Gothic Music: The Sounds of the Uncanny PDF/EPUB ê



10 thoughts on “Gothic Music: The Sounds of the Uncanny

  1. Baal Of Baal Of says:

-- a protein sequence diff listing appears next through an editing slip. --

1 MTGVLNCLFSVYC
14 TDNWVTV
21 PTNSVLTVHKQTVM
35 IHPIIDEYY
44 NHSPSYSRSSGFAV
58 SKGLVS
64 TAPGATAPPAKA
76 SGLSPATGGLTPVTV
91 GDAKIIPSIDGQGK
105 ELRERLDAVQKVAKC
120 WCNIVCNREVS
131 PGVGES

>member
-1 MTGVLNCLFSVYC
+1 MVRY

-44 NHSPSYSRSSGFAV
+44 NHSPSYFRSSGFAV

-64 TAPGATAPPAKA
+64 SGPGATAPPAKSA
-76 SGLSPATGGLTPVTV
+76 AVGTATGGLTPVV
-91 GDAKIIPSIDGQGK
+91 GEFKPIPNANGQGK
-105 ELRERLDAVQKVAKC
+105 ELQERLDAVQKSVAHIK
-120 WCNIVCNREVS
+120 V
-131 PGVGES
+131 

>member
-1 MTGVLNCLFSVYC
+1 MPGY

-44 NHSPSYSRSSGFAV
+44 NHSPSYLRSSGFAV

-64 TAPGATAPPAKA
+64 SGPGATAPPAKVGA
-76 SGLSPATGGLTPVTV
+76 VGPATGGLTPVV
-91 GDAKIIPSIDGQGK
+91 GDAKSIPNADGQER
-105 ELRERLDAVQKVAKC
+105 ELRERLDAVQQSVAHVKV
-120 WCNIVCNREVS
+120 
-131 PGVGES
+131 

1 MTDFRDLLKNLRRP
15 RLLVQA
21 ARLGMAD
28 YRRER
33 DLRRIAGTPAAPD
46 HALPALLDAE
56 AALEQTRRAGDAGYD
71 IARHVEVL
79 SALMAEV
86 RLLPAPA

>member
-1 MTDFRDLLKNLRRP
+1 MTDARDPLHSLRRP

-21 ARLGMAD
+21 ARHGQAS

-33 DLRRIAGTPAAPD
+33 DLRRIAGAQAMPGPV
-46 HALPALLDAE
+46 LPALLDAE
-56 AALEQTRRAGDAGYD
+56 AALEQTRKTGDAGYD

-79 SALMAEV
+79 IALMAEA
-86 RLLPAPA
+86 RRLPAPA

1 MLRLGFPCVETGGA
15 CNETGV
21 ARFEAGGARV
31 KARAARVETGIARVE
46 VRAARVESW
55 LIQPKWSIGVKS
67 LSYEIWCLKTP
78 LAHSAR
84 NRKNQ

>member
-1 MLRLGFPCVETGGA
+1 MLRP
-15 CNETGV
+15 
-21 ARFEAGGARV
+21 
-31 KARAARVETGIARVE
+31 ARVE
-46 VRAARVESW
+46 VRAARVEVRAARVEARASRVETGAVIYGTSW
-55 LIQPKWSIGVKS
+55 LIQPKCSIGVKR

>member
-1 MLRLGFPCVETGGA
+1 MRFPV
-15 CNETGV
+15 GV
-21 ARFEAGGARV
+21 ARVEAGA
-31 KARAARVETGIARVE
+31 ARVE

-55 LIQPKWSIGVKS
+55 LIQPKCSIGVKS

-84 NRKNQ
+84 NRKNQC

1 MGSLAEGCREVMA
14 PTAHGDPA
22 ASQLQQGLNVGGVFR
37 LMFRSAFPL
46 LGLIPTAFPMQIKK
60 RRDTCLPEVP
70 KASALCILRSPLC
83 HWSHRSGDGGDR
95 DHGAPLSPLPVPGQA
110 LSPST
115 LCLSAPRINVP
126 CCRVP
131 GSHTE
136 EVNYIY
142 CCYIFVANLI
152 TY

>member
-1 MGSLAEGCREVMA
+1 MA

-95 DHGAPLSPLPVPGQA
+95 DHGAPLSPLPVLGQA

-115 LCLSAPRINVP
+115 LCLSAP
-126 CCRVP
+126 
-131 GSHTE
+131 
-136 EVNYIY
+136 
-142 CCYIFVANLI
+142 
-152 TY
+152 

I have a vivid memory of my first encounter with music that I explicitly understood as Gothic My friend Troy was driving us to the UT campus in his Ford Torino for one of our late night wanderings, and he popped in a mix tape Charles sent me this recently I don t know if you ll like it, but check this out And the sounds of Bela Lugosi s Dead crept from the speakers I was entranced This was exactly the kind of music I had been gravitating towards for the last few years I was already fami I have a vivid memory of my first encounter with music that I explicitly understood as Gothic My friend Troy was driving us to the UT campus in his Ford Torino for one of our late night wanderings, and he popped in a mix tape Charles sent me this recently I don t know if you ll like it, but check this out And the sounds of Bela Lugosi s Dead crept from the speakers I was entranced This was exactly the kind of music I had been gravitating towards for the last few years I was already familiar with The Church, and The Cure, but I can t remember if I already knew about Joy Division the sequences of my music journey are lost to me now, except in the broadest of impressions But at that instant, I knew a whole new world of music had opened up to me, and my already deep interest in the darker side of music had just found a new cavern to explore.As an aside, van Elferen makes a distinction that a Gothic scene or Gothic milieu is aaccurate terminology than Gothic subculture, given the fact that the goth scene is too widely varied and lacks the kind of binding common values to be properly called a subculture Note that this is from my memory and I couldn t find the keywords in the index to find the exact passage, and my 45 minutes of skimming through the book again did not help me uncover it, so take that as paraphrasing I will use the term Goth scene going forward to refer to the social world in which I became immersed.My entry into the Goth scene came a littlethan 10 years after its origin At this time the Goth scene was still mostly considered an object of derision by mainstream society, a butt of jokes, scorn, and accusations that goths cared for littlethan moping in their bedrooms, writing bad poetry in diaries, being obsessed with stupid things, and being conformists In contrast, what I found was a vibrant, wildly varying and creative group of people, with beliefs and values ranging all over the map, tied together by a common love of dark and melancholy aspects of life and culture Far from being conformists, the goths I became friends and acquaintances with brought stunningly different aesthetics and styles together to somehow all end up being loosely Gothic Above all I found the Goth scene to be both intellectual and accepting, and from this I learned to beaccepting as well, for example completely losing the homophobia I had been raised with The unifying feature was darkness whatever that meant, which ties in to van Elferen s core thesis the Gothic is about the uncanny, that is the strangely familiar rather than just the simply mysterious It is fascinating to read such a deeply researched and scholarly examination of just what makes Gothic, and further takes the lines of inquiry into the literary realm Van Elferen draws from sources such as Derrida and Nietzsche placing much of her synthesis outside my areas of knowledge, which means I am probably missing out on a good portion of her depth of meaning Nevertheless I felt edified after reading this book, and I like that she gives a solid intellectual foundation to my love of Gothic music.To clarify the scope of what van Elferen considers Gothic music, she covers 5 areas of popular culture, each given a chapter to allow a deep examination of how music is used to evoke a sense of the uncanny She stars with Gothic literature and the use of descriptions of sounds and silence, and specifically disembodied voices and sounds disconnected from their source, which create the feel of something both familiar and strange From literature she then moves to film music, TV music and computer game music, and finally to Goth music, linking each with the uncanny thread There is no attempt to be a complete overview of the entirety of the vast richness of Goth music, for example Dead Can Dance are not even mentioned, and Sisters Of Mercy are given only one mention, however she picks her examples for dissection with care, and uses each choice effectively to build her case This is a book that I feel I should revisit in a few years Even better, I would like to have a discussion with friends who have also read it.Since this book was written in a university context, there is word usage outside my normal parameters In particular, I was thrilled to learn about diegetic vs non diegetic music, and I now regularly pay attention to that distinction when watching TV or movies Some other words I had to either learn or refine my understanding of were sfumato, hauntology and ontology For the most part, van Elferen writes in a style that is approachable but there were occasional sections such asthe obsessive foregroundedness of Gothic media can produce a momentary position of epistemological uncertainty whose euphoria stems from its bleeding into an ontological uncertainty What is observed here is the effect of hauntography, the ontological destabilisation caused by the disclosure of pervasive spectrality which, to be fair is partially her quoting of Alex Link I still don t understand that sentence, and perhaps I never will.This book is clearly aimed at a very narrow and specific slice of people, but for those that care about this kind of thing, it is deeply gratifying and maybe even a bit revelatory